Males return to the breeding area a week or so before the females, and begin to establish territories. When the females return, pair bonds form. Although monogamy is common, some males may have more than one mate. The male and female choose a nest site together, usually in a conifer, within 15 feet of the ground. The female builds the nest, a loose, open cup made of grass, weeds, and rootlets, lined with hair and fine grass. It is often situated at the outer end of a branch in a clump of needles or leaves. The female incubates 4 eggs for 10 to 12 days. The male feeds the female while she incubates. Both parents feed the young, which leave the nest 9 to 12 days after hatching. The young can make sustained flights within three days of leaving the nest, although the parents continue to feed them for about three more weeks. Second broods are not uncommon, but most pairs raise only one brood a season.

Migration Status

Northern populations of Chipping Sparrows (including those that breed in Washington) migrate, wintering across the southern US into Mexico. Migration is often in flocks and usually spread out over a long period in both the fall and spring. Birds leave in August on the west side, and in early September on the east side of the Cascades. Returning birds arrive in April.

Conservation Status

Although the Chipping Sparrow is still common and widespread across its range, its population has ebbed and flowed as a result of human influences. Originally, the Chipping Sparrow was probably not a common species, but may have benefited from European settlement. The population peaked in the 1850s, when it was the most common city sparrow. Since the 1900s, Chipping Sparrow populations have been declining due to habitat loss, Brown-headed Cowbird parasitism, and competition with House Sparrows and House Finches. The population is still likely to be greater than it was before European settlement. In Washington, Chipping Sparrows are common east of the Cascades, but declining in the San Juan Islands and on the Olympic Peninsula due to loss of prairie habitat and increase in Brown-headed Cowbird parasitism. According to the Breeding Bird Survey, Chipping Sparrows have experienced a significant decline statewide since 1966. The Washington Gap Analysis Project considers them an at-risk species in this state.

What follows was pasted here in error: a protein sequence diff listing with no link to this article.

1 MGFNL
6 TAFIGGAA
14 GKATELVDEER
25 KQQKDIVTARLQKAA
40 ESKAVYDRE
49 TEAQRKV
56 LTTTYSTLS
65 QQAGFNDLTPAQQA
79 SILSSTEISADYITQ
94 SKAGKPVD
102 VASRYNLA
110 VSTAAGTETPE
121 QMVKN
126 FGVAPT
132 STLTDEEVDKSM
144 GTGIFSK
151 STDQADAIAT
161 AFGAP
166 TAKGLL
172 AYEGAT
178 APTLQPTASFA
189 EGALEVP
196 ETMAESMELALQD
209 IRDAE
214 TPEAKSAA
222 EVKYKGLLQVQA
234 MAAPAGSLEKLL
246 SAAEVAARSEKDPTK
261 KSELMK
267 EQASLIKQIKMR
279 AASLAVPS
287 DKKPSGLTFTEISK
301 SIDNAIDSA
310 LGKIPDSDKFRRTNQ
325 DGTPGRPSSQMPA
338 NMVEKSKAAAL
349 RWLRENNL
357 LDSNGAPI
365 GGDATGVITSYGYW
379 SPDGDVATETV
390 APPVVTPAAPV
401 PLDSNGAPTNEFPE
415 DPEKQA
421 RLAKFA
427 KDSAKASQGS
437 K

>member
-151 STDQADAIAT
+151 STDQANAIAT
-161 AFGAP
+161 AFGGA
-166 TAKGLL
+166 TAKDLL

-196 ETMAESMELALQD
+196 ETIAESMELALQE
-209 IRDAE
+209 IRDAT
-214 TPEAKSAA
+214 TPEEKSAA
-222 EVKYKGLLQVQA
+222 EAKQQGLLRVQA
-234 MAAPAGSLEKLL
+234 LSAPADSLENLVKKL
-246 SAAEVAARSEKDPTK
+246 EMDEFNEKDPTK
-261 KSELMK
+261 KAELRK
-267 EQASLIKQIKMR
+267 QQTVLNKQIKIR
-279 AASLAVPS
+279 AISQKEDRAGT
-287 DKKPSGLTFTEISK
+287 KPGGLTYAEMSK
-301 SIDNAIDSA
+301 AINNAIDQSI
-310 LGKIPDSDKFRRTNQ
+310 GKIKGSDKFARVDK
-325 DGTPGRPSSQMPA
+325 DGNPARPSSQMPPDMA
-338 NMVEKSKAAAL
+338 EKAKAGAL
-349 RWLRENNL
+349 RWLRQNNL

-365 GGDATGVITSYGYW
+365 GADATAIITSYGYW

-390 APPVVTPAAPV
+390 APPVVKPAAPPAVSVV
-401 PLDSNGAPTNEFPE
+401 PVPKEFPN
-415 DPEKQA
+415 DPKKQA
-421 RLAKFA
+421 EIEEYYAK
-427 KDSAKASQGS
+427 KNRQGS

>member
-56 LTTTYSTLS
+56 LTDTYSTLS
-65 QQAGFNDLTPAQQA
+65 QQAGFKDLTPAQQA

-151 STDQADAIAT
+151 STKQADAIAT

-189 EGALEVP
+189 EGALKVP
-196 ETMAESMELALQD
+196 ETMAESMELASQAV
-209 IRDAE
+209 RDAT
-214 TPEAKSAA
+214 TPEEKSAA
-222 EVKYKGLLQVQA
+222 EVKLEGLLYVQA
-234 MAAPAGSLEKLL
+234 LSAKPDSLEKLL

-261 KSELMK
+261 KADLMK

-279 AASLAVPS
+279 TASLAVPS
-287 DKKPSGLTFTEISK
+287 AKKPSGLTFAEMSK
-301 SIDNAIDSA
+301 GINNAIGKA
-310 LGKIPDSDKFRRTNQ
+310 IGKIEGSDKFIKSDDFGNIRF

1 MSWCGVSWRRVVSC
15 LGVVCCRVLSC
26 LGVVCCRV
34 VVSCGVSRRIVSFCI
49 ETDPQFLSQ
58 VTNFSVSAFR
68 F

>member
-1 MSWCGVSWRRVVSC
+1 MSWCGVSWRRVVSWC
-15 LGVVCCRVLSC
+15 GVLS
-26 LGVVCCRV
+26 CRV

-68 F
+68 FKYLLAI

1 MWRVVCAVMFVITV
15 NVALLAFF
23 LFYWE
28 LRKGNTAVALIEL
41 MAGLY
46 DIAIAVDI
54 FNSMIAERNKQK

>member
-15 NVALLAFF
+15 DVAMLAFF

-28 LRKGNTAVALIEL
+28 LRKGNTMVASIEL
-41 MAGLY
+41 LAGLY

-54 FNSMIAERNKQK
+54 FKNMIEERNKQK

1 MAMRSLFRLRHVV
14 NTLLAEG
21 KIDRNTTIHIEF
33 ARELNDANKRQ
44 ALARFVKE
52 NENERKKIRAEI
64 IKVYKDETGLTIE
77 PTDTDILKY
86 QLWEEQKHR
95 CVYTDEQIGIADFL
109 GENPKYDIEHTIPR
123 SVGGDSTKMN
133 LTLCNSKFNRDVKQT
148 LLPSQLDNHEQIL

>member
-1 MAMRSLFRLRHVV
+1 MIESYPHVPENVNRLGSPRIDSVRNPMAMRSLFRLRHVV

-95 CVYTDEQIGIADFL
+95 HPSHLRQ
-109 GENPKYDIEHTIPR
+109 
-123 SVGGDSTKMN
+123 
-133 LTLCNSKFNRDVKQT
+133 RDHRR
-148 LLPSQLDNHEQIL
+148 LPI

When and Where to Find in Washington

Chipping Sparrows are common in open pine forests and other appropriate habitat throughout eastern Washington. They are uncommon in western Washington, with a patchy distribution often closely tied to stands of oak (Quercus spp.). In western Washington, they are most commonly found around Fort Lewis and other forest clearings in Pierce, Thurston, and southwest King Counties. The open, grassy farmlands in southwest Washington provide good habitat, and some Chipping Sparrows can be seen in Clark County. Similar habitat in the San Juan Islands sustains a population that is currently common, but declining. On the Olympic Peninsula, they are uncommon from Hurricane Ridge to Dungeness. They are also found in the western Cascades at higher elevations. In other parts of western Washington, they are rare.

Abundance Code DefinitionsAbundance

C=Common; F=Fairly Common; U=Uncommon; R=Rare; I=Irregular
Pacific Northwest Coast RUUUR
Puget Trough FFFFU
North Cascades RFFFRR
West Cascades FFFFU
East Cascades UCCCCCU
Okanogan UCCCCF
Canadian Rockies UFFFFFU
Blue Mountains RFCCCCR
Columbia Plateau UCCCCU

Washington Range Map

North American Range Map

North America map legend

Federal Endangered Species ListAudubon/American Bird Conservancy Watch ListState Endangered Species ListAudubon Washington Vulnerable Birds List
Early Warning

View full list of Washington State's Species of Special Concern